Uncover the historical truth about Buddhist warrior monks with this informative and enlightening book.
Film, television and popular fiction have long exploited the image of the serene Buddhist monk who is master of the deadly craft of hand-to-hand combat. While these media overly romanticize the relationship between a philosophy of non-violence and the art of fighting, When Buddhists Attack: The Curious Relationship Between Zen and the Martial Arts
shows this link to be nevertheless real, even natural.
Exploring the origins of Buddhism and the ethos of the Japanese samurai, university professor and martial arts practitioner Jeffrey Mann traces the close connection between the Buddhist way of compassion and the way of the warrior. This zen book serves as a basic introduction to the history, philosophy, and current practice of Zen as it relates to the Japanese martial arts. It examines the elements of Zen that have found a place in budo
--the martial way--such as zazen, mushin, zanshin
, then goes on to discuss the ethics and practice of budo as a modern sport.
Offering insights into how qualities integral to the true martial artist are interwoven with this ancient religious philosophy, this Buddhism book will help practitioners reconnect to an authentic spiritual discipline of the martial arts.
Jeffrey K. Mann earned his doctorate in Religious Studies from Vanderbilt University and is currently Chair of the Religious Studies Department at Susquehanna University. In addition, he has served as a Visiting Professor of Religion at Senshu University in Ikuta, Japan. A longtime student of Japanese martial arts, he has trained and competed in karate throughout North America, Japan, Okinawa and the Philippines. He is instructor of the Susquehanna Goju-ryu Karate-do Club, a school affiliated with the International Okinawan Goju-ryu Karate-do Federation
"Mann's book…illustrates the intertwining of martial arts and Zen. Mann deftly braids the physical and the spiritual into a strong rope for the serious student to ascend. This book has simplicity and yet heft—it is brilliant."—Kris Wilder, author of The Way of Kata and The Little Black Book of Violence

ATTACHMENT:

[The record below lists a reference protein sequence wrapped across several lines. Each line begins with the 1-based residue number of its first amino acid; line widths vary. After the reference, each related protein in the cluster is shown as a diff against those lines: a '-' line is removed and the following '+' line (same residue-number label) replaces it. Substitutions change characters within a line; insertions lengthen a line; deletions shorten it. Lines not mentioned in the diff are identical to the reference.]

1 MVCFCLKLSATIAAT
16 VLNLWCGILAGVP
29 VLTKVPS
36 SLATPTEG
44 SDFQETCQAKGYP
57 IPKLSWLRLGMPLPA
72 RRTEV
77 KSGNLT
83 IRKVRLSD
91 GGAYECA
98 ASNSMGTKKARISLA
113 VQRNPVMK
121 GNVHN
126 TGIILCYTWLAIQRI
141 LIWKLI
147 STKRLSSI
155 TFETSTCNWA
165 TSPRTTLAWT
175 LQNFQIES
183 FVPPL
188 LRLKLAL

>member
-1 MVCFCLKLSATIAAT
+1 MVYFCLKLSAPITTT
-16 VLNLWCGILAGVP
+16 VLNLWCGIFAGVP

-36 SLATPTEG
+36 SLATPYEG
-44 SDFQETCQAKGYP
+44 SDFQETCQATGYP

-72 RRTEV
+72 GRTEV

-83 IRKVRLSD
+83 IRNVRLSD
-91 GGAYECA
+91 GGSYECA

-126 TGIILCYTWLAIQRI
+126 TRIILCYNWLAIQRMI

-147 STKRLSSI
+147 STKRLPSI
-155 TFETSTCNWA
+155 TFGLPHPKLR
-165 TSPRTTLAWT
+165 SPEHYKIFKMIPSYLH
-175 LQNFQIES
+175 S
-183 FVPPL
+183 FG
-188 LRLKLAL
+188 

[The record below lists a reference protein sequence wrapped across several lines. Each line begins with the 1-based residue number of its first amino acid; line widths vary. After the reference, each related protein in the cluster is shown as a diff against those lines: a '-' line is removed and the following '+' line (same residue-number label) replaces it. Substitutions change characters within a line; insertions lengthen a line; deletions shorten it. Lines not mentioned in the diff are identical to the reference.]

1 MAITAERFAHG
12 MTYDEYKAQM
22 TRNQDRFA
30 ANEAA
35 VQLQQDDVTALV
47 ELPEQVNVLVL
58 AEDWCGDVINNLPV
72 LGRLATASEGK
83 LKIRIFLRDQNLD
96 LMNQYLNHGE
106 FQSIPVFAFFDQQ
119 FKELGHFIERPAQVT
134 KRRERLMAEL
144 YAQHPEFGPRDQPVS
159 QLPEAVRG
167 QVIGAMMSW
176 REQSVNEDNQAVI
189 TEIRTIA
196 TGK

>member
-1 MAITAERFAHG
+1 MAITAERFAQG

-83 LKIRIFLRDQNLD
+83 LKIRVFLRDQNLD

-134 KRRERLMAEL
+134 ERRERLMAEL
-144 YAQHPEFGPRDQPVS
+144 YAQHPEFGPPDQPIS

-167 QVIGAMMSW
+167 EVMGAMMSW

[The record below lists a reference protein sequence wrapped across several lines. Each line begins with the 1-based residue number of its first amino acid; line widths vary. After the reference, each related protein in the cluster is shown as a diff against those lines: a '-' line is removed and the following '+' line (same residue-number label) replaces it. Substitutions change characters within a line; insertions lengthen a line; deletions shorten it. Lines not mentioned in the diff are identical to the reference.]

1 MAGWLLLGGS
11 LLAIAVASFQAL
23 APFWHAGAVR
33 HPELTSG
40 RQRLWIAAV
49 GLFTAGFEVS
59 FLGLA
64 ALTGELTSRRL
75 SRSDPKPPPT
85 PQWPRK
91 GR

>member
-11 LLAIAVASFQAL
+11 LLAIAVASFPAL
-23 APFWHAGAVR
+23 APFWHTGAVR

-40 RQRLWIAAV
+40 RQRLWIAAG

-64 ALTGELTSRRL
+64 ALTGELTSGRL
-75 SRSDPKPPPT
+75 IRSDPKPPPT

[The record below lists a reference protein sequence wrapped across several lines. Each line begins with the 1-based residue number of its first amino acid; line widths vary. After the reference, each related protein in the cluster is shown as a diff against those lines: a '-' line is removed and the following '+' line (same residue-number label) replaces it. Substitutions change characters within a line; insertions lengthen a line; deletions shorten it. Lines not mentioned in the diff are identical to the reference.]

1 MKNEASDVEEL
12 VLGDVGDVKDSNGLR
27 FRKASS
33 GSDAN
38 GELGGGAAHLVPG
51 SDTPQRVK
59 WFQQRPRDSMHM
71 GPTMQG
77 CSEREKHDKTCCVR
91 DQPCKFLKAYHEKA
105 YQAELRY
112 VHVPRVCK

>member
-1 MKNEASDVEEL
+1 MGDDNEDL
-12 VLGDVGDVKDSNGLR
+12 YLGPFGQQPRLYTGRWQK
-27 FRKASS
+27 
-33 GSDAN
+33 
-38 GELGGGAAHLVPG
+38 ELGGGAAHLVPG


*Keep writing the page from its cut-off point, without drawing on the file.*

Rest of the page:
"This book clearly shows us how the Japanese Budo spirit is related to religion. Specifically, the author explains the concept of mushin very well, a principle to which we Japanese attribute much importance in overcoming various difficulties."—Katsumi Shimane, Ph.D. Professor of Sociology Senshu University 3rd Dan Karatedo, Jodo
"I would like to congratulate the author on this book, which is based on both experience and research. I recommend it to all traditional martial artists and anyone interested in Japanese culture."—Tetsuji Nakamura, 6th Dan, International Okinawan Goju-Ryu Karate-Do Federation Vice Chief Instructor
"…an interesting and very informative overview of Zen Buddhism and its relation to martial arts. Dr. Mann's perspective as an academic and passionate practitioner of martial arts gives the work a personal tone and energY…It will appeal to avid practitioners of martial arts as well as to anyone interested in the development of Buddhism and its relation to Japanese culture."—Charlene P. E. Burns, Ph.D. Professor, Dept. of Philosophy & Religious Studies University of Wisconsin-Eau Claire